The hetero-oligomeric assembly of the yeast m-AAA protease allows an independent mutagenesis of subunits and thus offers a unique opportunity to define mechanisms regulating ATP hydrolysis by AAA+ machines. Here, we demonstrate coordinated ATP hydrolysis by m-AAA proteases and define conserved sequence motifs within AAA+ domains as crucial components of the underlying intersubunit signaling pathway.
Coordinated ATP hydrolysis within m-AAA protease complexes
To characterize the regulation of ATP hydrolysis by m-AAA proteases, we introduced point mutations into the Walker A motifs of the conserved AAA domains of Yta10 and Yta12 (Yta10K334A, Yta12K394A). While Δyta10Δyta12 cells expressing Yta10 and Yta12 were able to grow under respiratory conditions, coexpression of Yta10K334A and Yta12K394A did not restore respiratory growth ((Tatsuta et al., 2007); Fig. 1A). In contrast, expression of either the Yta10 or the Yta12 mutant variant in combination with the wild type form of the respective other subunit promoted respiratory growth of Δyta10Δyta12 cells, suggesting that the activity of the m-AAA protease is maintained if only one type of subunit is active (Fig. 1A). Mutations in Walker B motifs of Yta10 or Yta12 (Yta10E388Q, Yta12E448Q) had a strikingly different effect. While mutations in both subunits inhibited respiratory growth as was observed for the Walker A mutants (Tatsuta et al., 2007), coexpression of either Walker B mutant variant with the wild type form of the respective other subunit did not or only weakly restore growth on non-fermentable carbon sources (Fig. 1A).
Figure 1
Figure 1
Coordinated ATP hydrolysis within yeast m-AAA protease complexes
We purified m-AAA protease complexes to define the effect of these mutations on the ATPase activity ((Tatsuta et al., 2007); Fig. S1). Regardless of the relative expression of Yta10 and Yta12, both subunits were present at equimolar concentrations in purified complexes (Arlt et al., 1996) that form hexameric rings (Fig. S1 and unpublished observations) similar to most other AAA+ proteins (Hanson and Whiteheart, 2005; Erzberger and Berger, 2006). Genetic and biochemical evidence suggests an alternating rather than a stochastic subunit arrangement within m-AAA protease complexes (Fig. S2). Mutations in the Walker A or B motifs of Yta10 and Yta12 did not affect assembly of m-AAA complexes but abolished ATP hydrolysis completely when present in both subunits (Fig. 1B; Fig. S1). Similar to other AAA+ proteins, replacement of the conserved lysine residue within the Walker A motif impaired ATP binding, whereas ATP is trapped if the conserved glutamate residue within the Walker B motif is mutated (Fig. 1C; (Weibezahn et al., 2003; Dalal et al., 2004)).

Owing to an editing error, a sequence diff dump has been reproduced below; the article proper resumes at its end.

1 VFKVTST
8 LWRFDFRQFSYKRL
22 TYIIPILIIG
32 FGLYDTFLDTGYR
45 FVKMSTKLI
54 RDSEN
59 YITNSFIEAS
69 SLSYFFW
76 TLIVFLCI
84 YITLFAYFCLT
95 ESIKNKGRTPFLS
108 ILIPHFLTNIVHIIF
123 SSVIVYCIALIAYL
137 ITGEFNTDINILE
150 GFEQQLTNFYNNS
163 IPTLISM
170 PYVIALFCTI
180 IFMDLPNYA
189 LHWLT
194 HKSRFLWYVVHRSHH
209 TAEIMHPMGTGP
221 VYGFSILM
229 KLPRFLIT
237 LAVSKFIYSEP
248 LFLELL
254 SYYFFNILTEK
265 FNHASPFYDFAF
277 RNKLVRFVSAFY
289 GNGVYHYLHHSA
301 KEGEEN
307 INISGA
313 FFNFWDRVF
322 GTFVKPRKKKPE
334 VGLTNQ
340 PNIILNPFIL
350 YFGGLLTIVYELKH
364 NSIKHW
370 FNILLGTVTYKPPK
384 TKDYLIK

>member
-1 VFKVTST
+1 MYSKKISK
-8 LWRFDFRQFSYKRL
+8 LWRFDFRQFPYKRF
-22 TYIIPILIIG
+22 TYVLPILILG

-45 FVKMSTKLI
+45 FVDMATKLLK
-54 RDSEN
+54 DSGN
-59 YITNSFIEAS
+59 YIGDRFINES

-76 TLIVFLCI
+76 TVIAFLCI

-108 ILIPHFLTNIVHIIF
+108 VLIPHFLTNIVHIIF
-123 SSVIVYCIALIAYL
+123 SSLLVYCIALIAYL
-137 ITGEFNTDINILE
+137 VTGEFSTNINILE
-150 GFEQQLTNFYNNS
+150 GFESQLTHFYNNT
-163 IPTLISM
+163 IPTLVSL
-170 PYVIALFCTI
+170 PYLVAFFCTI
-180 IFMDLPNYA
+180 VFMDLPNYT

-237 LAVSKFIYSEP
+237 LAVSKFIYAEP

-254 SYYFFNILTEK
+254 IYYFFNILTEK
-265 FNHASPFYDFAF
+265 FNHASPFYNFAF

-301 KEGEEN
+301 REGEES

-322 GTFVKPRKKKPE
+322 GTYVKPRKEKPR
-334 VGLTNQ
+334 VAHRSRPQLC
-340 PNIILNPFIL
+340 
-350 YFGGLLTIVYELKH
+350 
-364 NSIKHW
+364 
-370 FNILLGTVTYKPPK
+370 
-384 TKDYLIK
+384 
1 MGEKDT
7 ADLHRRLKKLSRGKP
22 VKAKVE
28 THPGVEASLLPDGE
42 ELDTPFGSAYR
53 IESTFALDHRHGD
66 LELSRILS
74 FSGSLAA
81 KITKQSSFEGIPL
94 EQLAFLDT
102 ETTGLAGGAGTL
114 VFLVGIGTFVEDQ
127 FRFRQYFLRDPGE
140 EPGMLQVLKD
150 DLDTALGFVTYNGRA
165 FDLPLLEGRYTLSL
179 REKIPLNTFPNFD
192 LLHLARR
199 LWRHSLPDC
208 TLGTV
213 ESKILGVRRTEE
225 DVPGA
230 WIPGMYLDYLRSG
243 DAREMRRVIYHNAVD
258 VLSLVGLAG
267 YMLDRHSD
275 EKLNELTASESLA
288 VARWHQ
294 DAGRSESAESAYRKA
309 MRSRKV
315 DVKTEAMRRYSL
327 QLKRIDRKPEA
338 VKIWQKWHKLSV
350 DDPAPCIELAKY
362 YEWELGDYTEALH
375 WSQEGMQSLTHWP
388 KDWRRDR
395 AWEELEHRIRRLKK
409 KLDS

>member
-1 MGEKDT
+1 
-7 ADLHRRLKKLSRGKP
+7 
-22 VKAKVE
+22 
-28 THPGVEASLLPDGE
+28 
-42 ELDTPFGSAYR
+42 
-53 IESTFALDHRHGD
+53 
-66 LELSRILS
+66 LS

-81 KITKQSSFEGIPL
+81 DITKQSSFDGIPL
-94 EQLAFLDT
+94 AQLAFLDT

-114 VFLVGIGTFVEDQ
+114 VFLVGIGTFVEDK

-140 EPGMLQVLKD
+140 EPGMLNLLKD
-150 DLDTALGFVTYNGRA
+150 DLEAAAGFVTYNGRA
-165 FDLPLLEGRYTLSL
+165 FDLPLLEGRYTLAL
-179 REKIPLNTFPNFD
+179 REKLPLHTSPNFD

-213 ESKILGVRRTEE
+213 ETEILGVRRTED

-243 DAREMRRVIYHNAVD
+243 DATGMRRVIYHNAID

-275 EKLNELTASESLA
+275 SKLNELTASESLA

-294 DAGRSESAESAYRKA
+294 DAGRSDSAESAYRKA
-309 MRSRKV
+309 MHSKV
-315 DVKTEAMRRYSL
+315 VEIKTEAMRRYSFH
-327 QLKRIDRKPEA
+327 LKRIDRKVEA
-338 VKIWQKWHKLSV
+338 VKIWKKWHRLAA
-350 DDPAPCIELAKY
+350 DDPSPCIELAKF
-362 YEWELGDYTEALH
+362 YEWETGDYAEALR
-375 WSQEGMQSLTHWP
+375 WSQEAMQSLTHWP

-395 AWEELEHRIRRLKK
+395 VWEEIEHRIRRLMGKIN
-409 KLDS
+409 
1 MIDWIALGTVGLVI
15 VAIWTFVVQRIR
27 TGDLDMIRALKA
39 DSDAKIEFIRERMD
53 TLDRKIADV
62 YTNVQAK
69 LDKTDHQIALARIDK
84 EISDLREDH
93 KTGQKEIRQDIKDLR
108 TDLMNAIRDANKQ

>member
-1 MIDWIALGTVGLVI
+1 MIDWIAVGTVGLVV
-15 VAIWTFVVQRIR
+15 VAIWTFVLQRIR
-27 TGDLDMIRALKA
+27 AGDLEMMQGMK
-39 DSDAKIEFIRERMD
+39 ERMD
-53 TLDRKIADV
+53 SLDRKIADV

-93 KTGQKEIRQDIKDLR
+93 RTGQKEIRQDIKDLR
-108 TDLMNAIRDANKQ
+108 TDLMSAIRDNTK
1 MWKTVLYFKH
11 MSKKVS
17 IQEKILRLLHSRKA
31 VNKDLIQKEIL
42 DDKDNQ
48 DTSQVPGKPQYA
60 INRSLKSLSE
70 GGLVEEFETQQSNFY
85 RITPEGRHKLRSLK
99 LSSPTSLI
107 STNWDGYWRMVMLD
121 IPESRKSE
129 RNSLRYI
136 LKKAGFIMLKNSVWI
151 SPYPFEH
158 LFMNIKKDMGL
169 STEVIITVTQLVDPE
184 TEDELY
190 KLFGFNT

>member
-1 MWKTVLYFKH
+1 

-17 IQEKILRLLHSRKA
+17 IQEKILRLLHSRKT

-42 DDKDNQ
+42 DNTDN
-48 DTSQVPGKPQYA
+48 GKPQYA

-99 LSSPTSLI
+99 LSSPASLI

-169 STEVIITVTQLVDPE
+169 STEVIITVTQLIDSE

m-AAA proteases with mutant Walker A motifs in one subunit exhibited ATPase activities of ~30% when compared to wild type, irrespective of which subunit carried the mutation (Fig. 1B). Thus, both subunits can hydrolyze ATP independently. The reduced ATPase activity of the mutant m-AAA proteases is still sufficient to maintain respiratory growth (Fig. 1A). Mutations in the Walker B motif of Yta10 reduced the ATPase activity of m-AAA complexes to ~30% (Fig. 1B), whereas the corresponding mutation in Yta12 almost completely inhibited the ATPase activity of the mutant m-AAA protease despite the presence of wild type Yta10 in these complexes (Fig. 1B). Yta10 still binds ATP under these conditions as suggested by the almost unaltered Km for ATP of these complexes (Fig. S3). We therefore conclude that ATP binding to Yta12 blocks ATP hydrolysis by Yta10, pointing to a regulatory mechanism which coordinates ATP hydrolysis by m-AAA protease subunits.
To investigate whether coordinated ATP hydrolysis requires two different AAA domains or can also occur in homo-oligomeric AAA rings, we replaced AAA domains of Yta10 or Yta12 by the AAA domains of the respective other subunit. Expression of the Yta12 hybrid subunit containing the AAA domain of Yta10 (termed H10; Fig. 1D) supported respiratory growth of Δyta10Δyta12 cells only when coexpressed with Yta10 (Fig. 1D) indicating formation of functional complexes (Fig. S4). Similar results were obtained when the AAA domain of Yta10 was replaced by that of Yta12 (Fig. 1E; Fig. S4). Thus, m-AAA protease complexes containing six identical AAA domains are functionally active in vivo. Mutations in the Walker A motifs of H10 or H12 affected respiratory growth only slightly (Fig. 1D, E). Mutations in Walker B motifs of H10 and H12, however, strongly inhibited respiratory growth, ATPase and the proteolytic activities of the assembled proteases in vivo (Fig. 1D, E and Fig. S5), suggesting that ATP binding impairs ATP hydrolysis in homo-oligomeric AAA rings.
ATP binding coordinates ATP hydrolysis in human m-AAA complexes